Thursday, July 31, 2014

John 4:16-24
16 He told her, “Go, call your husband and come back.” 17 “I have no husband,” she replied. Jesus said to her, “You are right when you say you have no husband. 18 The fact is, you have had five husbands, and the man you now have is not your husband. What you have just said is quite true.”19 “Sir,” the woman said, “I can see that you are a prophet. 20 Our ancestors worshiped on this mountain, but you Jews claim that the place where we must worship is in Jerusalem. 21 “Woman,”  Jesus replied, “believe me, a time is coming when you will worship the Father neither on this mountain nor in Jerusalem. 22 You Samaritans worship what you do not know; we worship what we do know, for salvation is from the Jews. 23 Yet a time is coming and has now come when the true worshipers will worship the Father in the Spirit and in truth, for they are the kind of worshipers the Father seeks. 24 God is spirit, and his worshipers must worship in the Spirit and in truth.”25 The woman said, “I know that Messiah” (called Christ) is coming. When he comes, he will explain everything to us.”26 Then Jesus declared, “I, the one speaking to you—I am he.”27 Just then his disciples returned and were surprised to find him talking with a woman. But no one asked, “What do you want?” or “Why are you talking with her?”28 Then, leaving her water jar, the woman went back to the town and said to the people,29 “Come, see a man who told me everything I ever did. Could this be the Messiah?” 

Today we hear the second half of Jesus’ interaction with the Samaritan woman at the well. Jesus says we should worship in spirit and truth.  Worship in spirit is defined by worship that comes from the innermost part of our hearts—hearts that are filled with awe and appreciation that can only come from our personal and intimate encounter with the Lord. Worship in truth occurs as we worship with an understanding of who God truly is and who we are in comparison. God and all His attributes are fully revealed in Jesus Christ, who is Truth.  What does it mean in your own words to worship in spirit and truth?

Wednesday, July 30, 2014

John 4:4-15
Now he had to go through Samaria. So he came to a town in Samaria called Sychar, near the plot of ground Jacob had given to his son Joseph. 
Jacob’s well was there, and Jesus, tired as he was from the journey, sat down by the well. It was about noon. When a Samaritan woman came to draw water, Jesus said to her, “Will you give me a drink?” (His disciples had gone into the town to buy food.) The Samaritan woman said to him, “You are a Jew and I am a Samaritan woman. How can you ask me for a drink?” (For Jews do not associate with Samaritans.)10 Jesus answered her, “If you knew the gift of God and who it is that asks you for a drink, you would have asked him and he would have given you living water.”11 “Sir,” the woman said, “you have nothing to draw with and the well is deep. Where can you get this living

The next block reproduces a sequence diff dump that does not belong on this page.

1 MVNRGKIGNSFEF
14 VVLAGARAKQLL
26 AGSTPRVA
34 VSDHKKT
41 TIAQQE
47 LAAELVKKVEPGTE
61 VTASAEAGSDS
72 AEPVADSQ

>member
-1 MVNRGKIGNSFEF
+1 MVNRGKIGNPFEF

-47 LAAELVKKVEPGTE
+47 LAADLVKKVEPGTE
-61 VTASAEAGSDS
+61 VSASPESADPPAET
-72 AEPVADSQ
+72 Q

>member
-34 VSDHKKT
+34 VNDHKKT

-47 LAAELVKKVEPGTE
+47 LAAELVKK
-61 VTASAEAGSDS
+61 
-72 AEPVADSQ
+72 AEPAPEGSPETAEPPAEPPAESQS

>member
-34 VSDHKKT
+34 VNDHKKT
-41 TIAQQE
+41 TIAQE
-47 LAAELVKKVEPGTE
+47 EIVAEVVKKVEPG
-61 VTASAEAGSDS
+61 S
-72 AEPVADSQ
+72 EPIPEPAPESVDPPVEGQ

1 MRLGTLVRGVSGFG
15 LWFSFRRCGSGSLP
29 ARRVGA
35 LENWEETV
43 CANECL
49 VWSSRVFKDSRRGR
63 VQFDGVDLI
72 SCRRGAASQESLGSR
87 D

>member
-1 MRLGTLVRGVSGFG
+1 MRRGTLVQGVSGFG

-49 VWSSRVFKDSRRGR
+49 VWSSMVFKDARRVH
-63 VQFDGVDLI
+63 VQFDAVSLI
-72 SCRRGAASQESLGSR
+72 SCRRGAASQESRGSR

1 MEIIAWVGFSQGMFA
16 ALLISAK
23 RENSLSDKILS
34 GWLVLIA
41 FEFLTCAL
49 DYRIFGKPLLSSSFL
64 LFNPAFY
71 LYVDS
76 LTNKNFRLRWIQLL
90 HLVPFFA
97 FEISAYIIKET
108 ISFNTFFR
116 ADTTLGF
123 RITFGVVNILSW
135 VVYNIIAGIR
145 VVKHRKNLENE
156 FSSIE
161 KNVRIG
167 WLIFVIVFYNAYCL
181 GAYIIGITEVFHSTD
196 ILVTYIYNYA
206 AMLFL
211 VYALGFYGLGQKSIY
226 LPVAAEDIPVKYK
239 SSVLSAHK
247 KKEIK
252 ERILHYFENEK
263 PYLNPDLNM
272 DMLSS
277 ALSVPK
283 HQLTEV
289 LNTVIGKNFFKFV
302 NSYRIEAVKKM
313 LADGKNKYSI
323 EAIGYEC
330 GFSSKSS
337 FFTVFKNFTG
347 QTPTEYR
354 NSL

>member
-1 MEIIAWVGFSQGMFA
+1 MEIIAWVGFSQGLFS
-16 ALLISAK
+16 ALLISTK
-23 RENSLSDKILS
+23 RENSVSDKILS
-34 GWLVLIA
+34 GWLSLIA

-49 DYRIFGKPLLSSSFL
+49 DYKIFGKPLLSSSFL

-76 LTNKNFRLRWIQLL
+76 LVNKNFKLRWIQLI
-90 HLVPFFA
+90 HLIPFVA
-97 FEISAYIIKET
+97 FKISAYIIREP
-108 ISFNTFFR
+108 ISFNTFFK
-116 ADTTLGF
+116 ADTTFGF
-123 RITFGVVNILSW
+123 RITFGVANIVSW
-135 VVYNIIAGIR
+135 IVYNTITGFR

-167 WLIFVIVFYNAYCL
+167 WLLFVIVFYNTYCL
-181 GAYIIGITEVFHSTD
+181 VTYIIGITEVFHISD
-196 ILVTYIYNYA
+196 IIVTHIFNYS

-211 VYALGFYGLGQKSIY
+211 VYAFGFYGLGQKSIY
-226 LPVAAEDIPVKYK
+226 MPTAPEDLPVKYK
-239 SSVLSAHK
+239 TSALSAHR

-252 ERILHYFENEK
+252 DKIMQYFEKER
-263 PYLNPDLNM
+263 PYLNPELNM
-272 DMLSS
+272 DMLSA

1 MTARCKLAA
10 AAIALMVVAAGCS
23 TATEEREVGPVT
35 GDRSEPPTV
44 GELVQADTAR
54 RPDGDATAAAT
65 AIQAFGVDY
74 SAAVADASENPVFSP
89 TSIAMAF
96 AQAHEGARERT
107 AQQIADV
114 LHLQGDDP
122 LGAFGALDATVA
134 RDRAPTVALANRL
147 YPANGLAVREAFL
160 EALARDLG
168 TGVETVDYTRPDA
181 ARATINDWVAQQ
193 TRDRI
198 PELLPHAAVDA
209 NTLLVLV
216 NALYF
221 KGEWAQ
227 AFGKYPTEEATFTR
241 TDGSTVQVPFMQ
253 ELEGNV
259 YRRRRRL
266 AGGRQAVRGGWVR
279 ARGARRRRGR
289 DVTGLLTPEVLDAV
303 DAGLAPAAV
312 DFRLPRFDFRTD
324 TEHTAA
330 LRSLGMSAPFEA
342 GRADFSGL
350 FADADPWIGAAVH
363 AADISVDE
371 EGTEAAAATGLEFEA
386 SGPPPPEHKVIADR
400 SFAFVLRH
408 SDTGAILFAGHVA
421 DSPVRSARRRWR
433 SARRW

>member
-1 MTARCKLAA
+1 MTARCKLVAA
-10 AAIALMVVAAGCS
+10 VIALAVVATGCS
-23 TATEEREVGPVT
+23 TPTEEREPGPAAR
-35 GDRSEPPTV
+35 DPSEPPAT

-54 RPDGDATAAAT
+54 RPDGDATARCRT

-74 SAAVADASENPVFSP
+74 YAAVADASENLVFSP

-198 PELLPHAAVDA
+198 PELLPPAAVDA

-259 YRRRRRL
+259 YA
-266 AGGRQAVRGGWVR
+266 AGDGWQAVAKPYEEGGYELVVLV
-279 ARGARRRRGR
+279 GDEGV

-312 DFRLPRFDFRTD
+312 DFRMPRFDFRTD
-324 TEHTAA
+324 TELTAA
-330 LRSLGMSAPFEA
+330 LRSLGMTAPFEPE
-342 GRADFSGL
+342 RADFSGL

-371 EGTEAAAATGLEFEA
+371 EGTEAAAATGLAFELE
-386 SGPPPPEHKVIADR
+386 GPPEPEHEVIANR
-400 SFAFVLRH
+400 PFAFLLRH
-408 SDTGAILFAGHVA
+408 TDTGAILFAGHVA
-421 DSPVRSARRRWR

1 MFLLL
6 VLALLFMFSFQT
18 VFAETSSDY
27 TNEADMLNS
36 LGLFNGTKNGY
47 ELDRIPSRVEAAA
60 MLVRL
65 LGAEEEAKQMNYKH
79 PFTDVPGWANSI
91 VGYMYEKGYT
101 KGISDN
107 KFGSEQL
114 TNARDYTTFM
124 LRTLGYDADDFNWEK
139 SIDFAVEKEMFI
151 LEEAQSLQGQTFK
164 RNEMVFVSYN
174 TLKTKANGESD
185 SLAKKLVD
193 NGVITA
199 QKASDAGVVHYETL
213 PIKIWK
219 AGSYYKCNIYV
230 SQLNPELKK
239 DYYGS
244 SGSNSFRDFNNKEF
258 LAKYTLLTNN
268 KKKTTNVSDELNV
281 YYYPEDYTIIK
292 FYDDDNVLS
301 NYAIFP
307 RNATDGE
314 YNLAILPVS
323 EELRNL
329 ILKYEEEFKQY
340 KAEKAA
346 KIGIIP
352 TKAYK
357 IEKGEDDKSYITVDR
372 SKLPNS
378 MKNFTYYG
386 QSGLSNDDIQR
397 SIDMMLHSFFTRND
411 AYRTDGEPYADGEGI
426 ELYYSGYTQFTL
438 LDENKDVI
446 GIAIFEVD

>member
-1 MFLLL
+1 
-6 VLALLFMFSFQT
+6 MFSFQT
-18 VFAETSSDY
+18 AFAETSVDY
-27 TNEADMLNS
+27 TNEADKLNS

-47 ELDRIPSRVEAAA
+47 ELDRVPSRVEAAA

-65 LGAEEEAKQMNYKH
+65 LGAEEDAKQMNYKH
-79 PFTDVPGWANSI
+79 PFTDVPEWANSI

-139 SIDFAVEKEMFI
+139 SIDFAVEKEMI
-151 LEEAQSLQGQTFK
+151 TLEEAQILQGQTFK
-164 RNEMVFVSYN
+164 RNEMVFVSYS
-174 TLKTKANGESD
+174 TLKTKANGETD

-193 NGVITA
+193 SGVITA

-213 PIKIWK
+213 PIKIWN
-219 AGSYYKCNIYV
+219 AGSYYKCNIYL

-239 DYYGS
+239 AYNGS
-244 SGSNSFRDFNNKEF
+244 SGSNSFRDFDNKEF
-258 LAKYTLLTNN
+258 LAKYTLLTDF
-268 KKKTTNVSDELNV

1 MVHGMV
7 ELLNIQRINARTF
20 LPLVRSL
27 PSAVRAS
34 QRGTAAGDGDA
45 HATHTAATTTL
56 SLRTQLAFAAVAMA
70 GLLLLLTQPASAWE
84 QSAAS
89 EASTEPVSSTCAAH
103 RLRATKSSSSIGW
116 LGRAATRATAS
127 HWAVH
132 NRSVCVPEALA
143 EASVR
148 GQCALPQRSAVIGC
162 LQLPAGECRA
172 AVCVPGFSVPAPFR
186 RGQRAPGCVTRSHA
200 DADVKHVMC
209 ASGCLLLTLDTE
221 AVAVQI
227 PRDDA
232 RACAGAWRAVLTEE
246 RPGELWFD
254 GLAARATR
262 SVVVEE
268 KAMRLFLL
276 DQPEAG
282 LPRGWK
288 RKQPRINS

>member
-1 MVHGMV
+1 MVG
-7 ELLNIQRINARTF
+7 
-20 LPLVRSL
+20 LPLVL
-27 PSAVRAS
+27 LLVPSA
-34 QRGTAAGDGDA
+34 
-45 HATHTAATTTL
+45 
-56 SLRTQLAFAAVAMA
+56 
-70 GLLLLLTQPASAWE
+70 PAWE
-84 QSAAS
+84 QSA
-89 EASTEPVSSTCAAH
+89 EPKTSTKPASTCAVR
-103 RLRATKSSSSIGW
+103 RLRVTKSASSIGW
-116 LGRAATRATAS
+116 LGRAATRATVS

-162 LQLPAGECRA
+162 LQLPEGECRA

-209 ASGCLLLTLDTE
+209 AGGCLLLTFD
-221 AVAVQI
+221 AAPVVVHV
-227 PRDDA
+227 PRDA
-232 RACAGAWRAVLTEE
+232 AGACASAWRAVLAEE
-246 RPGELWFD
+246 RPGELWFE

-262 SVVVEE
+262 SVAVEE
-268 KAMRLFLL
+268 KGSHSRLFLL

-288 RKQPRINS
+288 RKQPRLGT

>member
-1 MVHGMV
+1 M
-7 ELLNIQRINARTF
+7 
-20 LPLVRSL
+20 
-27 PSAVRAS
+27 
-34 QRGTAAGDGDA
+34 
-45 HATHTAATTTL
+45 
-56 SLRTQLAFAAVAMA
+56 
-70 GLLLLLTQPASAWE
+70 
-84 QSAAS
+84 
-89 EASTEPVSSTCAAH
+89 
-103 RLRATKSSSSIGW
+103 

water? 12 Are you greater than our father Jacob, who gave us the well and drank from it himself, as did also his sons and his livestock?” 13 Jesus
answered, “Everyone who drinks this water will be thirsty again, 14 but whoever drinks the water I give them will never thirst. Indeed, the water I give them will become in them a spring of water
welling up to eternal life.” 15 The woman said to him, “Sir, give me this water so that I won’t get thirsty and have to keep coming here to draw

Today we read the first part of Jesus’ interaction with the Samaritan woman at the well. This half of the story reminds us that other pursuits, those things we so often put as more important in our lives than God, are like Jacob’s well. The gratification we receive from them is only temporary, but what we find in the worship of Jesus Christ is Living Water. It supplies what we need so that we will never be thirsty again. When we focus worship on the things we want, we may get a worship buzz but that feeling seldom lasts. But, if our worship is rooted in Jesus and His amazing grace the excitement of worship can carry us through our week and bring us back the next week with excitement for what God will do through our worship. Have you ever had a time when worship seemed to not fill you? Or a time when you loved worship but the feeling faded quickly? Tell God about it.

Tuesday, July 29, 2014

Hebrews 9:1-3, 6-7, 10:19-25
Now the first covenant had regulations for worship and also an earthly sanctuary. A tabernacle was set up. In its first room were the lampstand and the table with its consecrated bread; this was called the Holy Place. Behind the second curtain was a room called the Most Holy Place,  When everything had been arranged like this, the priests entered regularly into the outer room to carry on their ministry. But only the high priest entered the inner room,